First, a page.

WikiLeaks Releases Documents on Government Surveillance Tactics

For an ongoing project called Spy files, hundreds of documents on dozens of governments and contractors have been released

WikiLeaks has released secret files shining light on the mass surveillance practices of dozens of governments and the corporate contractors that provide the technology.

The whistle-blowing organization, according to a press release and a new “Spy files” section of the website, is “releasing a database of hundreds of documents from as many as 160 intelligence contractors in the mass surveillance industry.” This latest release – with the help of “Bugged Planet and Privacy International, as well as media organizations form six countries” including the Washington Post in the U.S. – includes 287 documents, but the “Spy files” project will be ongoing.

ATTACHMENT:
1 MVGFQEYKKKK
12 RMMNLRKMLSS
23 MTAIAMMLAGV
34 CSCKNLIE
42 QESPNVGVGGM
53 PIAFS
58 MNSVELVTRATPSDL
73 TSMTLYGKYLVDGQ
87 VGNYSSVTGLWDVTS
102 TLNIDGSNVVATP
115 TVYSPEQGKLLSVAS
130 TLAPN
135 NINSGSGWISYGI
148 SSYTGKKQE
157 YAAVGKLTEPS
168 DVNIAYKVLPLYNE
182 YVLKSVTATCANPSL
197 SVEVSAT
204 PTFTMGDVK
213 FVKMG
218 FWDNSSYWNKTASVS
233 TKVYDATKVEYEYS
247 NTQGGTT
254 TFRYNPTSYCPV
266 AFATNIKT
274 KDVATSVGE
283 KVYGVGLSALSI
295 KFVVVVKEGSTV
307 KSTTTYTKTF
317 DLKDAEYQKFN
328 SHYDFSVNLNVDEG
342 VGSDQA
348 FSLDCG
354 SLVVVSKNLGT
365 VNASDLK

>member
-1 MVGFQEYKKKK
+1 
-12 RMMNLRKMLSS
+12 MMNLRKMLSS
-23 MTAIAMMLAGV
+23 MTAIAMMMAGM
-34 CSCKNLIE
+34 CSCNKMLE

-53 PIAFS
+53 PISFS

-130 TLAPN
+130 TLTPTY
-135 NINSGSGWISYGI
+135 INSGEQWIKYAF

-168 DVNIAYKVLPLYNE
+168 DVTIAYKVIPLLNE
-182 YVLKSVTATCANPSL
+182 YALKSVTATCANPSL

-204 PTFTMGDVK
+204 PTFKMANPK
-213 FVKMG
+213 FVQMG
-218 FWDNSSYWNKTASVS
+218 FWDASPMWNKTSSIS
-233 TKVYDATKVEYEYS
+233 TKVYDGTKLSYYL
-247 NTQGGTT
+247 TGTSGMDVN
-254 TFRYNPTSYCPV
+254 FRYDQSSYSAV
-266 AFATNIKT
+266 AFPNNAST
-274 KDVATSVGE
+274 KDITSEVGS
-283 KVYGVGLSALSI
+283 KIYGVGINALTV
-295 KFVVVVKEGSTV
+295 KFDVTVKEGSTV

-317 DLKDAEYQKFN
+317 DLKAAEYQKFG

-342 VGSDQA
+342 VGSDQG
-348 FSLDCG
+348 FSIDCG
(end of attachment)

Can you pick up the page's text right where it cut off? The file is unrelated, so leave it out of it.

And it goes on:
“In the last ten years,” reads the press release, “systems for indiscriminate, mass surveillance have become the norm.” Some national security contractors even “record the location of every mobile phone in a city, down to 50 meters. Systems to infect every Facebook user, or smart-phone owner of an entire population group are on the intelligence market.”

The contractors and countries included in the Spy files release include SS8 and Blue Coat in the U.S, Gamma corporation in the U.K., Ipoque in Germany, Amesys and Vupen in France, VASTech in South Africa, ZTE Corp in China, Phoenexia in the Czech Republic, among others.

In one of the more striking revelations in this release, high-tech intelligence and surveillance capabilities are helping to expand the drone war. The CIA has purchased software “that allows them to match phone signals and voice prints” to locate individuals when flying heavily armed Predator drones.

Author: John Glaser

John Glaser writes for